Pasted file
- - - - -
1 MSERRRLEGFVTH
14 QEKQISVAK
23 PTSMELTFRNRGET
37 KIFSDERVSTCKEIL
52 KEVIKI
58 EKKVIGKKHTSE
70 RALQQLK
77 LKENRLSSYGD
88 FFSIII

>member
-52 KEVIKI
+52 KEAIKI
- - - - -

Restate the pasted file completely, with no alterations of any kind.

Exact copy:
1 MSERRRLEGFVTH
14 QEKQISVAK
23 PTSMELTFRNRGET
37 KIFSDERVSTCKEIL
52 KEVIKI
58 EKKVIGKKHTSE
70 RALQQLK
77 LKENRLSSYGD
88 FFSIII

>member
-52 KEVIKI
+52 KEAIKI